26. The Yellow Sea (2010)
Na Hong-jin’s sophomore effort is as viscerally thrilling as his debut film The Chaser. The protagonist Gu Nam is a Joseon-jok, a name given by South Koreans to millions of ethnic Korean people living outside the Korean peninsula (in China). Nam works as a taxi driver squandering the little money he earns in gambling. It’s been six months since he last heard from his wife, who went to work in South Korea. Desperate for money, Nam accepts the offer to murder a professor in Seoul.
Yellow Sea offers an intriguing mix of two sub-genres – neo-noir and black comedy. It packs unbelievable coincidences and characters, driven by rage and vengeance. The only flaw is that it takes some time to figure out the multiple characters and their motives in the story.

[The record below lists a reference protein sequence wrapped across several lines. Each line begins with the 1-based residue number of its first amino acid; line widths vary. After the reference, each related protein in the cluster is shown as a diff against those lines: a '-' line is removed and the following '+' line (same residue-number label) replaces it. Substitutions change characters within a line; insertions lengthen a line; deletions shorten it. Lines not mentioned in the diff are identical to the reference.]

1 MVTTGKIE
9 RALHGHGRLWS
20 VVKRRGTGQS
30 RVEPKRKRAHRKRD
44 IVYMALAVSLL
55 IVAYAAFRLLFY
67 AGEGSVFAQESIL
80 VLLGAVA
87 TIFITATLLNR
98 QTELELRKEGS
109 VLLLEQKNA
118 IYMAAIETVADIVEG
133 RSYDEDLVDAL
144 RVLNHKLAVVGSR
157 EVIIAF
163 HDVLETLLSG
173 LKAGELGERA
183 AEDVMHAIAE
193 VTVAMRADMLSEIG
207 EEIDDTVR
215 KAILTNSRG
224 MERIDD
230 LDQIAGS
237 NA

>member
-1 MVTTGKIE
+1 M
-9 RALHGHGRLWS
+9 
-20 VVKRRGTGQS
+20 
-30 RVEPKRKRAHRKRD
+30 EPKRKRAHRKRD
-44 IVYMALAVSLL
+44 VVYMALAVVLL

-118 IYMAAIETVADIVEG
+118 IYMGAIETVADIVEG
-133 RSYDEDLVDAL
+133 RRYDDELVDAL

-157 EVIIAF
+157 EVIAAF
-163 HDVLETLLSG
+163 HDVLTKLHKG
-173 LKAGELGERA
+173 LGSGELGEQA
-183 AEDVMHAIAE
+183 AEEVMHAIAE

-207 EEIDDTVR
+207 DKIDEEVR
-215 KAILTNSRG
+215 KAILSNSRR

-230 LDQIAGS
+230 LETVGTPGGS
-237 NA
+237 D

27. I Saw the Devil (2010)
Kim Jee-woon’s revenge thriller is well known for its notorious violent sequences and murky moral core. A sadistic serial killer, who has long evaded the lawmen, brutally kills the fiancee of a special agent and the daughter of a retired police chief. The special agent easily locates the serial killer. But his social experiment to inflict prolonged pain upon the serial killer inadvertently result in a murderous rampage.
Kim Jee-woon brilliantly visualizes the cat-and-mouse scenarios. Some of the action set-pieces are greatly disturbing and don’t offer any cathartic release. The film is more about the protagonist seeing the ‘devil’ within himself than encountering the monstrous killer. Both the Korean star actors Lee Byung-hun and Choi Min-sik are terrific as leads. The later half of the narrative gradually brings up certain contemplative themes, which question the nature of revenge.
28. Silenced (2011)